Logic Models: Handy Hints
The Coffee Break Demonstration webinar for Thursday, January 5 from the American Evaluation Association was “5 Hints for Making Logic Models Worth the Time and Effort.” CDC Chief Evaluation Officer Tom Chapel provided this list:
1. See the model as a means, not an end itself
His point here was that you may not NEED a logic model for successful program planning, but you will ALWAYS need a program description that describes need, target groups, intended outcomes, activities, and causal relationships. He advised us to identify “accountable” short-term outcomes where the link between the project and subsequent changes can be made clear, and differentiate between those and the longer-term outcomes to which the program contributes.
2. Process use may be the highest and best use
Logic models are useful for ongoing evaluation and adjustment of activities for continuous quality improvement.
3. Let form follow function
You can make a logic model as detailed and complex as you need it to be, and you can use whatever format works best for you. He pointed out that the real “action” is in the middle of the model. The “middle” of the logic model, its “heart,” is the description of what the program does, and who or what will change as a result of the program. He advised us to create simple logic models that focus on these key essentials to aid communication about a program. This simple logic model can be a frame of reference for more complexity—for details about the program and how it will be evaluated.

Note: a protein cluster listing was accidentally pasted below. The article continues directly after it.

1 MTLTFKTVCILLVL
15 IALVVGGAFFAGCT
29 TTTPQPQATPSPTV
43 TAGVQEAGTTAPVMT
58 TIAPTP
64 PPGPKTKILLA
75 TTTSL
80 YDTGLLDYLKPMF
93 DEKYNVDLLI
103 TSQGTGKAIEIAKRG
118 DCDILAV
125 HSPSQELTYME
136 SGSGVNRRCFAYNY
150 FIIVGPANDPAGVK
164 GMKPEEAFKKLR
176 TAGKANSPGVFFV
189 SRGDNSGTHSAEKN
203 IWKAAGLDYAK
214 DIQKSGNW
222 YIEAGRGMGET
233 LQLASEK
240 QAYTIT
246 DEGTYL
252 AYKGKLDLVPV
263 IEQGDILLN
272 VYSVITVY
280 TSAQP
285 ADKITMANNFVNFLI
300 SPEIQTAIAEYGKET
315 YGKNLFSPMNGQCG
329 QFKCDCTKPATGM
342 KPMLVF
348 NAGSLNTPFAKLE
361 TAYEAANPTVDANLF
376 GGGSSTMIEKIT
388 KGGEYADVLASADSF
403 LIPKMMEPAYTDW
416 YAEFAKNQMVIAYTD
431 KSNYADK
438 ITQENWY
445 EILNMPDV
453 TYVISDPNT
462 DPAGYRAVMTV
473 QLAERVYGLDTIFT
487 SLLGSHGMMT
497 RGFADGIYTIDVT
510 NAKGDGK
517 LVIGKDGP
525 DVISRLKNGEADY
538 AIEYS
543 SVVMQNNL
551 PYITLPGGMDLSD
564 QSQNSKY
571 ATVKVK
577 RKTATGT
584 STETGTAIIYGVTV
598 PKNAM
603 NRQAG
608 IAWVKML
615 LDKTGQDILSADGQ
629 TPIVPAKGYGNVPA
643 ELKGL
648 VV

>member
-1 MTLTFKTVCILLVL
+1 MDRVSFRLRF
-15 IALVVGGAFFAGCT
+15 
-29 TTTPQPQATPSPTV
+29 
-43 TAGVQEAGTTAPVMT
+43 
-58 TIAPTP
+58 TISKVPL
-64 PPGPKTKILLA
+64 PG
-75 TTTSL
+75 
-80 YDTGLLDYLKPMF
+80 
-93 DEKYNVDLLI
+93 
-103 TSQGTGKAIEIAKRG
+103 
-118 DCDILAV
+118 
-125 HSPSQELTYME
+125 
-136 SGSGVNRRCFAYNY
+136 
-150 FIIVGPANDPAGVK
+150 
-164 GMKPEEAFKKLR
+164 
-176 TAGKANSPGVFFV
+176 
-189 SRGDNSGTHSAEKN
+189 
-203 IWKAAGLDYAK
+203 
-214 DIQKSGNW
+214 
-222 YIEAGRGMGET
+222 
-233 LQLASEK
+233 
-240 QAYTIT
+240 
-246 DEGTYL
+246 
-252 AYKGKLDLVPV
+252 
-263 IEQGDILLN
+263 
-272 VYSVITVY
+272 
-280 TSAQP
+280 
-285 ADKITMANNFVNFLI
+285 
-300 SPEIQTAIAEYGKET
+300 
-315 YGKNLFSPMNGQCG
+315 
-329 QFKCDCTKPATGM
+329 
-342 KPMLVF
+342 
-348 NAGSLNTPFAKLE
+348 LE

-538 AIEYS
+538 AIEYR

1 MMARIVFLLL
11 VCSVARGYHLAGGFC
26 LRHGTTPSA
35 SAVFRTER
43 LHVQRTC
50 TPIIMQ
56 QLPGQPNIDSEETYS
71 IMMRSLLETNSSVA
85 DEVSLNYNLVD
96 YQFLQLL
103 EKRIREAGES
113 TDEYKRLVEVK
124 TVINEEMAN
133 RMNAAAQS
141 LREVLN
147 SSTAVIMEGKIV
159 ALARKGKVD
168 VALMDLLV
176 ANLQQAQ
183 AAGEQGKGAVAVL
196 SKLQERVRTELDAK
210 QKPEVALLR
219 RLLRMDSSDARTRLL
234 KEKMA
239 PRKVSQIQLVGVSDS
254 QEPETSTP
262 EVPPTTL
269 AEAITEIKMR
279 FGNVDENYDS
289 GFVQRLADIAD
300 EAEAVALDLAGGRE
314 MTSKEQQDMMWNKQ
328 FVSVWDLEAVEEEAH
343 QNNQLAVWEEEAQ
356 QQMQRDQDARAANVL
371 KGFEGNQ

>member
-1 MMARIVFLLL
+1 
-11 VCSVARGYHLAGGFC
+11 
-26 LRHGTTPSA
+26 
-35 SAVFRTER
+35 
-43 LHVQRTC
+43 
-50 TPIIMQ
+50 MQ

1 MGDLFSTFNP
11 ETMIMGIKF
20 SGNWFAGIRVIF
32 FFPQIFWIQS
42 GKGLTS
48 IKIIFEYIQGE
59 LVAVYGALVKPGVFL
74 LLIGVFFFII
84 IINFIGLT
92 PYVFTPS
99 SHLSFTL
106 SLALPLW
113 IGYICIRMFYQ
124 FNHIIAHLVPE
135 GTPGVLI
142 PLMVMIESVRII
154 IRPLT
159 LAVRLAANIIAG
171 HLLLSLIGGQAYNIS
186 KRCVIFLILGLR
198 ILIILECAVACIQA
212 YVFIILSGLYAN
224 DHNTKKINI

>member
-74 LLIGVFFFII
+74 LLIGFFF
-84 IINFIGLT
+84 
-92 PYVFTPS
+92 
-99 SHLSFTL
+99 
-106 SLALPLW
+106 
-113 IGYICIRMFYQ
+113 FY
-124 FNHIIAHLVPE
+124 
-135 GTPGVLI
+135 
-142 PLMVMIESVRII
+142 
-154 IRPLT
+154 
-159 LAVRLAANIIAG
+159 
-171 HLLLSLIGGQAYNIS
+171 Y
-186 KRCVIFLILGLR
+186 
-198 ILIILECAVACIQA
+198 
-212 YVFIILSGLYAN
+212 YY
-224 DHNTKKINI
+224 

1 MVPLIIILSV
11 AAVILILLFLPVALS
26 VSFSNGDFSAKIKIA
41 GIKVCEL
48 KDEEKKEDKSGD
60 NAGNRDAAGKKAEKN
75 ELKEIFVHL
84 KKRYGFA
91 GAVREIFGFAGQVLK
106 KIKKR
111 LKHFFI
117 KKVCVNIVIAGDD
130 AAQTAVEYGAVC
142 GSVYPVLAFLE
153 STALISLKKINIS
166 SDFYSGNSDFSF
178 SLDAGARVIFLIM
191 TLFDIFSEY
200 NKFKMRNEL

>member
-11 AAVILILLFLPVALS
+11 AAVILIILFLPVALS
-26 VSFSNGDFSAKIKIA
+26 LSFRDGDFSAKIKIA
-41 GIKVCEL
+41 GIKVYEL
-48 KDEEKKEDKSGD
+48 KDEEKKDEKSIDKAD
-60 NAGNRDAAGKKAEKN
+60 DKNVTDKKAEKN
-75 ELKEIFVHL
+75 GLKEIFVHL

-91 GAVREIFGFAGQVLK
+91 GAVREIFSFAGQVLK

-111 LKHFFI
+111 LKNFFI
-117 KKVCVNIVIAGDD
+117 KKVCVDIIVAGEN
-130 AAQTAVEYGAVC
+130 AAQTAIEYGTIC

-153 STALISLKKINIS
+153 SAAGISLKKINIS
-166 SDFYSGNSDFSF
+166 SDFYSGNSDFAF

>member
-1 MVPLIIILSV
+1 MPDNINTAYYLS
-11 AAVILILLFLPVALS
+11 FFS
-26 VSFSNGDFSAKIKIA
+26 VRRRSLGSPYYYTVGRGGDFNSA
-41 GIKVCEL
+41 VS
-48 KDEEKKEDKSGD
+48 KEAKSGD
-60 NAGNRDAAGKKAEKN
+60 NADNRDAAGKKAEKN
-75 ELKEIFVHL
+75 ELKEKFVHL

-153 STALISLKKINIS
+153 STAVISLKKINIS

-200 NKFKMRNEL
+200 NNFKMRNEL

4. Use additional vocabulary sparingly, but correctly
Mediators such as activities and outputs help us understand the underlying “logic” of our program. Moderators are contextual factors that will facilitate or hinder outcome achievement.
5. Think “zebras,” not “horses”
This is a variation of the saying, “when you hear hoofbeats, think horses, not zebras.” My interpretation of this hint is that it’s a reminder that in evaluation we are looking not only for expected outcomes but also unexpected ones. According to Wikipedia, “zebra” is medical slang for a surprising diagnosis.
You can find the slides for Tom Chapel’s presentation in the American Evaluation Association’s Evaluation eLibrary.